Superlatives have not been invented for the words to capture the weaves and the intricacies of my emotions today.
What is insanely pulsating is the possibility of compacting a lifetime of luxurious pampering into three hours. All these are handed to me on a silver platter, and I did not pay a penny, shinny or rusted. All these are handed to me by a boss, my boss. All these are happening in what is the school cafeteria, a cafeteria now transformed into another world with varying sizes and shapes of white and blue snowflakes and lights from the students’ “Snowflake Ball,” a father-daughter soiree of a few yester-days (hyphen inserted on purpose).
I called today’s event “Stations of Bliss,” for lack of better words. Imagine, if you will, a big room set in variations of levels of pampering for all the senses of my body. I traveled to (what was for me) the first station to have my vital statistics deciphered and remedies given to take care of what might ail me in the future, but I am in perfect health, as my systolic pressure and diastolic pressure (110 over 75) and temperature of 98.6oF showed. I packed free medicines for my inside and other remedies for my skin: hands, feet, and body.
In the second station, one of the massage therapists located all the problems of my life where they hid on my back, neck, and shoulders. And with a resolution that defied any strength I could have mustered, dragged them out in her own unique blending of Swedish and deep tissue massages. She pressed, tugged, traced, and followed the trail of stress until the boatload of hassles fled unceremoniously out of every nerve and muscle of my body. Needless to say, languid and relief were an understatement for the satisfied feelings that flooded my body.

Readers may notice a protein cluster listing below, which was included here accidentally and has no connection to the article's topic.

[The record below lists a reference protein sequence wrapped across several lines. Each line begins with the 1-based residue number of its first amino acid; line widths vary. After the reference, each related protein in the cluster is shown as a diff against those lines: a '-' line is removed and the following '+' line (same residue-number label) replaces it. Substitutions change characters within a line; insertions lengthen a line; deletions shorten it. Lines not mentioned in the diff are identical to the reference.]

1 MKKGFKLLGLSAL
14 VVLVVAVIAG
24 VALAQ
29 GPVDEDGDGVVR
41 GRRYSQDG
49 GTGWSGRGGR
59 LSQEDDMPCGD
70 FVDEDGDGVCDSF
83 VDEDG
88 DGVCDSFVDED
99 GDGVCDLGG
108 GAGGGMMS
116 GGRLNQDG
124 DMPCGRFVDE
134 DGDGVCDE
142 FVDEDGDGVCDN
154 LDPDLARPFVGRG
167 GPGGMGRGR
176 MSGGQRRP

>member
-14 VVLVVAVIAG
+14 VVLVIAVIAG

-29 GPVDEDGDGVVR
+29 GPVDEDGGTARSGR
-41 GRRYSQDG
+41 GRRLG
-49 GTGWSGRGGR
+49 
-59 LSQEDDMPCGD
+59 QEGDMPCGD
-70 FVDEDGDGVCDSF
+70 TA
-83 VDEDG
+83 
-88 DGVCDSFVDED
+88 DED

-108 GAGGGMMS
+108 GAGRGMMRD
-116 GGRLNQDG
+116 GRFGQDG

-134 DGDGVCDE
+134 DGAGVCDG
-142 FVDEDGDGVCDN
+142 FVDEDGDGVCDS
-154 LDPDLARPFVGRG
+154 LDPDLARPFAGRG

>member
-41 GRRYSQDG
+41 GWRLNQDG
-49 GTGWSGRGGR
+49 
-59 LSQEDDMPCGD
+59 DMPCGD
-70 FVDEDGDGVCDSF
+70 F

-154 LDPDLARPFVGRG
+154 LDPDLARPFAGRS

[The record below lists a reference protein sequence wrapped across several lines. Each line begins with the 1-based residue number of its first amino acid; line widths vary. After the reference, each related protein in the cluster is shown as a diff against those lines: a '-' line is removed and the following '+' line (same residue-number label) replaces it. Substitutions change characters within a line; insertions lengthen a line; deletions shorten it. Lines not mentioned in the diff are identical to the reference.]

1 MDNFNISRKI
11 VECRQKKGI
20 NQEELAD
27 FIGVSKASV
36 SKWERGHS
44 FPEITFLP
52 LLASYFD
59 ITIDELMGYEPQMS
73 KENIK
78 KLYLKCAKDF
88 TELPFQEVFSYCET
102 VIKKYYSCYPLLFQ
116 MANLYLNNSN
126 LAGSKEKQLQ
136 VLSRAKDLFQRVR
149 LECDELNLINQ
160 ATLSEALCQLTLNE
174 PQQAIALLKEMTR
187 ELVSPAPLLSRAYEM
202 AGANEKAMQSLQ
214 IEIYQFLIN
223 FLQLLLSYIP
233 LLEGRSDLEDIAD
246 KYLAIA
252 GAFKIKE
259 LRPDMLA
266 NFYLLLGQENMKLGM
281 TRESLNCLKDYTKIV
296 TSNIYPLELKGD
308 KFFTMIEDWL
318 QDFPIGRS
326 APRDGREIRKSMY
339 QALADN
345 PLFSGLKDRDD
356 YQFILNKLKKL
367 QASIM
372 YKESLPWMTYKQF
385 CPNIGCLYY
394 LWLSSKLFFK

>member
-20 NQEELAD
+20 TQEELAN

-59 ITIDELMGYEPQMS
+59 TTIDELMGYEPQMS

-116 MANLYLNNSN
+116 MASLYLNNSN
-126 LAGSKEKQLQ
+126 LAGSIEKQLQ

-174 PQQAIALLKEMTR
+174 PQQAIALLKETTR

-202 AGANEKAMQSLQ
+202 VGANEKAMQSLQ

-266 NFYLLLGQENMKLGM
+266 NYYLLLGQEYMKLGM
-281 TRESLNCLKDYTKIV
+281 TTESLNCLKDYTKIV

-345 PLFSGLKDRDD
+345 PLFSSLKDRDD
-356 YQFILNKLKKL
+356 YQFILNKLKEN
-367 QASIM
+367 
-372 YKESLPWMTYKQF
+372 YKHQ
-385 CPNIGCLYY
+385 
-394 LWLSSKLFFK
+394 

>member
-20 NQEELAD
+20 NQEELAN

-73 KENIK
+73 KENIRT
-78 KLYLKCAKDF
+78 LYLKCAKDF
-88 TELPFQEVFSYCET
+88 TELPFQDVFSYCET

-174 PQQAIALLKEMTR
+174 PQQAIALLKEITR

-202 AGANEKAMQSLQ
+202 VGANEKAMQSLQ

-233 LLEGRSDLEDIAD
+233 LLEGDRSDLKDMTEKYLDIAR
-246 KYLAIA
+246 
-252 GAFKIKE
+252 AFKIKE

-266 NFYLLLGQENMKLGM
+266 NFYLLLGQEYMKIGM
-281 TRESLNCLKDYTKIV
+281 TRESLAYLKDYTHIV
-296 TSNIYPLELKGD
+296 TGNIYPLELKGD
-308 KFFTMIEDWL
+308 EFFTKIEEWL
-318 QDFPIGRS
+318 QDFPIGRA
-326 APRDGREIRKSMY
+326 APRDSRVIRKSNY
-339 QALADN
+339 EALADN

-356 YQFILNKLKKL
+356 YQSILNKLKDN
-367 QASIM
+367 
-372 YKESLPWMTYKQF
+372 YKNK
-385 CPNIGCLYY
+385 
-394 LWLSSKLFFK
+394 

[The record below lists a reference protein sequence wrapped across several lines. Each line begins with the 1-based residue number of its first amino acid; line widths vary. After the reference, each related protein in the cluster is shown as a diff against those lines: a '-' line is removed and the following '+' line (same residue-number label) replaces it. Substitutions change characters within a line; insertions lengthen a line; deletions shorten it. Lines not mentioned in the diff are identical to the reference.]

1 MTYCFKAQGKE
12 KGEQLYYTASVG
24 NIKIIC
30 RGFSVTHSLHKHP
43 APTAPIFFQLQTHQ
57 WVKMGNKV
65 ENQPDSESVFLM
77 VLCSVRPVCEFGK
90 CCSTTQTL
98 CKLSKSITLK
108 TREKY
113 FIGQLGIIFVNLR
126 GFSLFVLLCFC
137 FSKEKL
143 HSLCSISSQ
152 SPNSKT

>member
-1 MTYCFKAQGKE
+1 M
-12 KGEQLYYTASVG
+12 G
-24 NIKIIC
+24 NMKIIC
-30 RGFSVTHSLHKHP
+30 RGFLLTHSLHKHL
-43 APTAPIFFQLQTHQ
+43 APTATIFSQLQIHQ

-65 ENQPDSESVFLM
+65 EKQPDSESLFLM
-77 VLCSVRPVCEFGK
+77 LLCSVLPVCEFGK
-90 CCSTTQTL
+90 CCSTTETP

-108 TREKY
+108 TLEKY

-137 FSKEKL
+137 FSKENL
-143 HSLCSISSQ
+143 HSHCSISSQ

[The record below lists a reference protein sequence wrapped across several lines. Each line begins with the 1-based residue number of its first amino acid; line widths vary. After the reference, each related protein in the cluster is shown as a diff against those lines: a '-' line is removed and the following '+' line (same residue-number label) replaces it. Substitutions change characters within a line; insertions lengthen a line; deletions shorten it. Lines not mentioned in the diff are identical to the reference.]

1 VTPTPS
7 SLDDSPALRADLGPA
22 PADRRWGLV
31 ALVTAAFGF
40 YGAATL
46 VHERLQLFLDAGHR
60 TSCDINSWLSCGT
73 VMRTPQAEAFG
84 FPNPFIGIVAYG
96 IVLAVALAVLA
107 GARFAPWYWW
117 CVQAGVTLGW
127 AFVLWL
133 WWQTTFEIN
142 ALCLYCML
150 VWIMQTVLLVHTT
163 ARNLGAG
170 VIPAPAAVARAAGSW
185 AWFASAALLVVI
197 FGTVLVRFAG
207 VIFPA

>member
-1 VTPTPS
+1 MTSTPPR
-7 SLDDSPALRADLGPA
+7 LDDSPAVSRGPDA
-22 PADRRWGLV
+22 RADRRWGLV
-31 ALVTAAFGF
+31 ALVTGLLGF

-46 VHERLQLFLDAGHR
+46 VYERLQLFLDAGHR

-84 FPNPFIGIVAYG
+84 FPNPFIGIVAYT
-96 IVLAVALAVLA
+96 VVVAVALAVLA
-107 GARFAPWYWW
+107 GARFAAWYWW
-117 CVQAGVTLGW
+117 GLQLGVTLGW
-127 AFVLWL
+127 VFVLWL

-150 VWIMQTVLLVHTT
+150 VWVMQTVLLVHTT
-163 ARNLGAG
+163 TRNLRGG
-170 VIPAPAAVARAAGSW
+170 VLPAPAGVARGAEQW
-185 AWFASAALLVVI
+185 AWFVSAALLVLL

The third station boasted of the hairdresser, a very exceptionally talented woman who came with very few items. By the time she finished each teacher’s hair, we all felt so elevated and so much more sophisticated than our usual sophisticated, urbane, and stylish selves. Even for those who didn’t have plans previously, they made or wanted to make plans afterwards, for such an amazing hair transformation and flair had to be shared with the outside world. We just could not go from the school building into our homes.
The movie station boasted, yes, a movie that I had meant to see, but I had dallied, and it left the theaters. Who was on the silver screen but none other than Smyrna, GA’s true daughter, Julia Roberts, who comes to my church with her mother whenever she leaves Hollywood for home (Smyrna)? And yes, I have seen her at St. Thomas the Apostle Catholic Church at least two times. The movie that grabbed me was “Eat Pray Love,” but since we could not finish viewing it, the principal, my boss, asked me to take it home and finish watching it. Kindness is a wonderful woman named Nina.
Of course, on the way to the Movie Station, I made a quick stop over at the Popcorn Station. What is a movie without popcorn? In that station were ice, variations of soft drinks, and more ice. On an Indian summer day such as today, I was lifted by an inner bravery to fill a cup to its rim with ice and to crunch and savor the cold sensation of the arctic in my mouth.